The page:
By RANDALL STROSS The New York Times
"YOU'RE going to listen to me."
This was the taunting command of an AOL customer service representative who sounded like a jailer twirling his keychain. The customer on the phone wanted to complete his business, but the person on the other end of the phone did not share a sense of urgency.
It is fitting that the customer service representative's wish to be heard has been fulfilled on a scale he never anticipated.
When Vincent Ferrari, 30, of the Bronx, called AOL to cancel his membership last month, it took him a total of 21 minutes, including the time spent on an automated sequence at the beginning and some initial waiting in a queue. He recorded the five minutes of interaction with the AOL customer service representative and, a week later, posted the audio file on his blog, Insignificant ThoughtsShortly thereafter, those five minutes became the online equivalent of a top-of-the-charts single.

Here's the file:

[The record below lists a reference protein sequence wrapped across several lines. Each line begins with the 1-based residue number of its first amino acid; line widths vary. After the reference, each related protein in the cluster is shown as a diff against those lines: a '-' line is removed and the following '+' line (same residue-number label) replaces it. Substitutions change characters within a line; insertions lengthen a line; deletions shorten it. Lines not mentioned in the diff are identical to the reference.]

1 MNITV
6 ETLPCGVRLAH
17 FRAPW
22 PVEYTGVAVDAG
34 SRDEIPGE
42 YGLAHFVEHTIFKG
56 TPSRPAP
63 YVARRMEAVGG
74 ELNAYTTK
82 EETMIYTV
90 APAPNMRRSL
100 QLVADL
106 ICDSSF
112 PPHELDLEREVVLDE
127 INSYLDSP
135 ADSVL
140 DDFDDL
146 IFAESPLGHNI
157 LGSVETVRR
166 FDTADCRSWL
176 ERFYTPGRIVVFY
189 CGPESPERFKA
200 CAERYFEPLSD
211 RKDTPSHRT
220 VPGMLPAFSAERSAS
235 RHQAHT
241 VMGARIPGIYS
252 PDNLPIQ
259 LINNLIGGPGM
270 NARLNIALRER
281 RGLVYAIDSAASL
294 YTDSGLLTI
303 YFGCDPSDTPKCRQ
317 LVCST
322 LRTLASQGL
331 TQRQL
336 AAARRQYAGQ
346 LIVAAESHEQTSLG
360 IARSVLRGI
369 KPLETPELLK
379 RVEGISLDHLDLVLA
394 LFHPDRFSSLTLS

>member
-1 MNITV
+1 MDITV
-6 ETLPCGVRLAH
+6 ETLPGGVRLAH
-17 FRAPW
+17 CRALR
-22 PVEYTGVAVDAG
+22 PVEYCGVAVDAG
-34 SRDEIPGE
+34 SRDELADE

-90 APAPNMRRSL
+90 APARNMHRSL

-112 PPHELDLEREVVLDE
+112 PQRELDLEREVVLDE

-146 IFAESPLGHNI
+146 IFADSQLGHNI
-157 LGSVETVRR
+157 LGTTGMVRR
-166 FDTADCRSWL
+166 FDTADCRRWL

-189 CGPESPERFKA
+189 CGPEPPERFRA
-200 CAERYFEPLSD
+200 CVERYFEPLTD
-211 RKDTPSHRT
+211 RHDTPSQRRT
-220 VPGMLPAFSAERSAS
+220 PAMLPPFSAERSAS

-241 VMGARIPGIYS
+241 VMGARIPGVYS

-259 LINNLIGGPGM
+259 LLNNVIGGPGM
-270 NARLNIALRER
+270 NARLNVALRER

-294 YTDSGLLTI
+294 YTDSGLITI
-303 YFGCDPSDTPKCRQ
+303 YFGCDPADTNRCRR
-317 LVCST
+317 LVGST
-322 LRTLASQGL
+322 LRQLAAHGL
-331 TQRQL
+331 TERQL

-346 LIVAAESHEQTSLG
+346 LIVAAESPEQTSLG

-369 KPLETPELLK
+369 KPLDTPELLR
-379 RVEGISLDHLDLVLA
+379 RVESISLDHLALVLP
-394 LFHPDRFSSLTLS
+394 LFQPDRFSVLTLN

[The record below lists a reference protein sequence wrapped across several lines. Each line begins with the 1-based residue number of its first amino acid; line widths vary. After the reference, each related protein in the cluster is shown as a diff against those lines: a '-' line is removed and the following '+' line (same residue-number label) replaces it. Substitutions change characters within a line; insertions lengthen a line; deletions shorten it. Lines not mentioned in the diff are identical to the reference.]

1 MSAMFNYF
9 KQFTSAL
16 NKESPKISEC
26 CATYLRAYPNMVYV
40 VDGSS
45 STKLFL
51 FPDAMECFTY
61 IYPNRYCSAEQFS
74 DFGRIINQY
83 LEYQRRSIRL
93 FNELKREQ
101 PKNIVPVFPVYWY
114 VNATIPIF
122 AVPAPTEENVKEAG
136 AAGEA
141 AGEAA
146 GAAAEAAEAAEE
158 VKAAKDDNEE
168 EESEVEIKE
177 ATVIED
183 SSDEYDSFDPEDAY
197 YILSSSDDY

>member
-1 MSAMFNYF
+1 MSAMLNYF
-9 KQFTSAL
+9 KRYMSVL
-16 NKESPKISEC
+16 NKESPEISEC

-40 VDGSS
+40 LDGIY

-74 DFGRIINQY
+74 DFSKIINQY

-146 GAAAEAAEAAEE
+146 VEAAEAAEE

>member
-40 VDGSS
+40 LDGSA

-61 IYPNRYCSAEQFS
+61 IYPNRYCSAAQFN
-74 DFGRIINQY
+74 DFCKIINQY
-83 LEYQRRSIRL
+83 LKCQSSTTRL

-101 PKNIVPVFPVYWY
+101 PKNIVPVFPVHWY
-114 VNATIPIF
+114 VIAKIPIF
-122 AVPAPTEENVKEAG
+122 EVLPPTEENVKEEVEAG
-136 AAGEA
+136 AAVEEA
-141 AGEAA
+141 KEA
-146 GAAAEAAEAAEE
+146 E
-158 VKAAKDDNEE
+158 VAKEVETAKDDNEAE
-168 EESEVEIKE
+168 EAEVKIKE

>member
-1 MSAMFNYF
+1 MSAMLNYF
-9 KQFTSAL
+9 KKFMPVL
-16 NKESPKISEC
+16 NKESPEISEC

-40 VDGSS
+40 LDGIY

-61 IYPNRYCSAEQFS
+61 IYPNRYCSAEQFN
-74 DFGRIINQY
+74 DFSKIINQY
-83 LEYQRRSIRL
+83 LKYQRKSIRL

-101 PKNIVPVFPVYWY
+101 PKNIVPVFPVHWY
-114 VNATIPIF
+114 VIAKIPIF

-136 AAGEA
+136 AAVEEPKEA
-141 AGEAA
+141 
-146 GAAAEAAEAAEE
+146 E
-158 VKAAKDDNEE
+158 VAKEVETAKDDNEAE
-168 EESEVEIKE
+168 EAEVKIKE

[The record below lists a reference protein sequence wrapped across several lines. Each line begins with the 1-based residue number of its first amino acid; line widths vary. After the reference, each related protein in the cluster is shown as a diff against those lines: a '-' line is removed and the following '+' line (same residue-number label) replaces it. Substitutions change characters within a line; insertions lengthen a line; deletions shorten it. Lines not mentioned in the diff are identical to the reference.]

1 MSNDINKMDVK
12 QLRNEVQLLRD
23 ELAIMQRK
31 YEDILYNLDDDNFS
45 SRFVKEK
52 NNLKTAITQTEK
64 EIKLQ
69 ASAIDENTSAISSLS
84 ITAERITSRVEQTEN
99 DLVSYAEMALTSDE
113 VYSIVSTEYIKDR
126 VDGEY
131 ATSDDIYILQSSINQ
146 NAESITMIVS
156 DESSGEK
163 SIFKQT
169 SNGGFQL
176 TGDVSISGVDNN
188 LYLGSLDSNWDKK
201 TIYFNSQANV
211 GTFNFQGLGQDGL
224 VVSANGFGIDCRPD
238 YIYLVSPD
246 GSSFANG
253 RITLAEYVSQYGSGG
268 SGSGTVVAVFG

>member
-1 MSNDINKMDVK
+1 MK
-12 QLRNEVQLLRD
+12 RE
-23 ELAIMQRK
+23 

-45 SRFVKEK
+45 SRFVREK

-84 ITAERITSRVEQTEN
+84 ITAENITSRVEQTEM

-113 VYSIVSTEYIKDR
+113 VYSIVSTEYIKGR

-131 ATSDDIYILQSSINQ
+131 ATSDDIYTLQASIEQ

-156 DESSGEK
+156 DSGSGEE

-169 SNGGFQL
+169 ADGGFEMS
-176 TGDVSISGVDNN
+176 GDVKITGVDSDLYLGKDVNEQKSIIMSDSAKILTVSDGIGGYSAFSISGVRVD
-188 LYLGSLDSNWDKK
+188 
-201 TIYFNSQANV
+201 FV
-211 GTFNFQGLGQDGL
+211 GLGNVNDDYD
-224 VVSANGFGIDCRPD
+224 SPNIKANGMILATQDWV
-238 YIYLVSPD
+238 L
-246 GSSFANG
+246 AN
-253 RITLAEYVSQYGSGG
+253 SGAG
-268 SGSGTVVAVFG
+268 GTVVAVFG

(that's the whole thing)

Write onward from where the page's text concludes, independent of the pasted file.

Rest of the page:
To listen as Mr. Ferrari tries to cancel his membership is to join him in a wild, horrifying descent into customer-service hell. The AOL representative, self-identified as John, sounds like a native English speaker; he refuses to comply when Mr. Ferrari asks, demands and finally pleads -- over and over again -- to close his account.